- Associated Press - Wednesday, May 21, 2014

ABERDEEN, S.D. (AP) - Some farmers are questioning a proposed 170-mile electrical transmission line from southeastern North Dakota to northeastern South Dakota.

People who spoke at a state Public Utilities Commission hearing in Aberdeen Tuesday night raised concerns about easement payments, land devaluation and power lines interfering with GPS equipment on farm machinery, the American News reported (https://bit.ly/1lEhJVn ).

“It’s my understanding that there really is no benefit from this project for the agricultural community in South Dakota,” said Webster resident Paul Dulitz.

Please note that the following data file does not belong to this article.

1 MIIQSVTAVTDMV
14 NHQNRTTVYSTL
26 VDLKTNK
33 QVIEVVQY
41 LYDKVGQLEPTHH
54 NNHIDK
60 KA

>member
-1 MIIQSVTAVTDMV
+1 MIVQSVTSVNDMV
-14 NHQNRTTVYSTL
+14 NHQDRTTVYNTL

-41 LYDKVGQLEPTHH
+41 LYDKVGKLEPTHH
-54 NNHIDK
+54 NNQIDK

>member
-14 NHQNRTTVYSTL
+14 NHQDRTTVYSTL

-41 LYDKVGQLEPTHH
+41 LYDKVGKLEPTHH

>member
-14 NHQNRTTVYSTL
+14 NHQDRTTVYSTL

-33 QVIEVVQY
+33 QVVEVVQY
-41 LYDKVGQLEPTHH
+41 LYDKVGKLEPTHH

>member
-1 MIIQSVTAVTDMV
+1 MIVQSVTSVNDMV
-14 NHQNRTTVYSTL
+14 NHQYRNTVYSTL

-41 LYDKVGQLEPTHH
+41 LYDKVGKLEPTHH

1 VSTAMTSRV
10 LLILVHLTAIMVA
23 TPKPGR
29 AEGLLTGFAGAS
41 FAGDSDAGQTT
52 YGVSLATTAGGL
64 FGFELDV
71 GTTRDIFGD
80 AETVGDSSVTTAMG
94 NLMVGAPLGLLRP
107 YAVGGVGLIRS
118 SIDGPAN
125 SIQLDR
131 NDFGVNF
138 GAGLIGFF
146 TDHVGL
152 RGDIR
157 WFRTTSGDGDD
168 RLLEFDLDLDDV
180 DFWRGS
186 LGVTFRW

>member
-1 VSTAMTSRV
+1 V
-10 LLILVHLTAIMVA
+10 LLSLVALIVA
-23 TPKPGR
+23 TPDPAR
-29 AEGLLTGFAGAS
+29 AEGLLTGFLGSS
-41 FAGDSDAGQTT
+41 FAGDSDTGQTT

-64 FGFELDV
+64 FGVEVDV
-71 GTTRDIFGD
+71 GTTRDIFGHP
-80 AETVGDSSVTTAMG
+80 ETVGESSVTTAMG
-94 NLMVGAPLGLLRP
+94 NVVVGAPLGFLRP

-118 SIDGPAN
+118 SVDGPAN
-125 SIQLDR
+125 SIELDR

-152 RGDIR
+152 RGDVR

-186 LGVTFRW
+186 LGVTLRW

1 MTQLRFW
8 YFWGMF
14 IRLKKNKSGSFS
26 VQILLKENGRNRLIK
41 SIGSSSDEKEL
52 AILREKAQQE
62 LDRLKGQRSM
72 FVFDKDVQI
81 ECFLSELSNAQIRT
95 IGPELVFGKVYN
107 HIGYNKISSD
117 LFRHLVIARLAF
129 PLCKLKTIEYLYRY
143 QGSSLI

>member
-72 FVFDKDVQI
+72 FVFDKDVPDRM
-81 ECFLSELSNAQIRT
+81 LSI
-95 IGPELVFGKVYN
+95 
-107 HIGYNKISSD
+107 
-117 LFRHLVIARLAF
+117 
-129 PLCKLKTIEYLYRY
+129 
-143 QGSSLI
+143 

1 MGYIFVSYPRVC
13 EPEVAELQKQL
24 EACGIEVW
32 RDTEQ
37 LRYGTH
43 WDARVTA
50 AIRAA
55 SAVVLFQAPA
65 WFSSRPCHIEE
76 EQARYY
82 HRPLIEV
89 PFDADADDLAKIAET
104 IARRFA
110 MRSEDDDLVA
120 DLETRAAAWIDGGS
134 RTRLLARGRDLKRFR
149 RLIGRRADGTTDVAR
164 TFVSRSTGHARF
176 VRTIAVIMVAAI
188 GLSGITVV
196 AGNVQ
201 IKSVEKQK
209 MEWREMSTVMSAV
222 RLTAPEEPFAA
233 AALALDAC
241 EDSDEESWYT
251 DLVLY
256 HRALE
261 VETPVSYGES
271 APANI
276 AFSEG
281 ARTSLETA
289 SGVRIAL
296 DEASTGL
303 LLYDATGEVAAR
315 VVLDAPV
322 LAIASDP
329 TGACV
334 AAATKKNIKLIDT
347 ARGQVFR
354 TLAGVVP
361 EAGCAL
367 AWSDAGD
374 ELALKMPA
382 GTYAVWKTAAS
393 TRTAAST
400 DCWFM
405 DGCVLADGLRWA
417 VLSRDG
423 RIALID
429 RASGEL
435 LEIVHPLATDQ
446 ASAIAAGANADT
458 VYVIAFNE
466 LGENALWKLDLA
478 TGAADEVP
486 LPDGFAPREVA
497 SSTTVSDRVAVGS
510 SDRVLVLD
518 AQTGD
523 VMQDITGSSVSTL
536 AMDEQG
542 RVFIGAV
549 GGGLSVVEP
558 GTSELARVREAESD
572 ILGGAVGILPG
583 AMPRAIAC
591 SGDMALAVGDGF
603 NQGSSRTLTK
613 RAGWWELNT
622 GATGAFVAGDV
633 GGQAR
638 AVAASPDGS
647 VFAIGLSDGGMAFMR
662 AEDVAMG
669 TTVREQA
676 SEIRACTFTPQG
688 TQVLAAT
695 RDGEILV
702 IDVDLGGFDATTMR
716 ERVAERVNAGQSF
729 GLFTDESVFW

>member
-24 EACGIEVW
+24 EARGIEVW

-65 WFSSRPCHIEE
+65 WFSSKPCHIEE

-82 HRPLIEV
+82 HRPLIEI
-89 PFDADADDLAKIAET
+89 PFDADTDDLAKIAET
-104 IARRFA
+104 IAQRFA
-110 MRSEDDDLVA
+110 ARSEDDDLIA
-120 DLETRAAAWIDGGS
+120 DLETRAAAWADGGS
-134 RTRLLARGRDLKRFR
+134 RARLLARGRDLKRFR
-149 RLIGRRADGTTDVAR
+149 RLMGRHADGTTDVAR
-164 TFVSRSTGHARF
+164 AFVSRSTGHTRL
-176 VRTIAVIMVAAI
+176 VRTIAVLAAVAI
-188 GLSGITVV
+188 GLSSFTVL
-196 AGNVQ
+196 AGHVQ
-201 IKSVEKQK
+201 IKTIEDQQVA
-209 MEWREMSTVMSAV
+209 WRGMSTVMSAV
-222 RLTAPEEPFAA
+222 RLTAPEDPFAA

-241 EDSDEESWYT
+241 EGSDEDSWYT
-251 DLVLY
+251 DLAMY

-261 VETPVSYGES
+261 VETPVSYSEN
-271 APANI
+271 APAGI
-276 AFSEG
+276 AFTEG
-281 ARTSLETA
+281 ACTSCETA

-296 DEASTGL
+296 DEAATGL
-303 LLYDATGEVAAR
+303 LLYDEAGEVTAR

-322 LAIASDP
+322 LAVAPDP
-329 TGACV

The proposed line is a joint venture of Montana-Dakota Utilities and Otter Tail Power. It would stretch from a Big Stone power plant substation near Big Stone City, South Dakota, to a substation near Ellendale, North Dakota, and would cost up to $370 million. The utilities hope to begin construction in 2016 and complete it in 2019.

The utilities say the project would boost reliable power and generate millions of dollars in taxes.

The line needs regulatory approval in both states, though all but a few miles would be in South Dakota.

Flandreau attorney Bob Pesall, who is representing Lily-area farmer Gerald Pesall, said they will oppose the project.

“It’s ugly, we think it will hurt the local economy and we think it will interfere with farming and local economic development,” he said.


Information from: Aberdeen American News, https://www.aberdeennews.com

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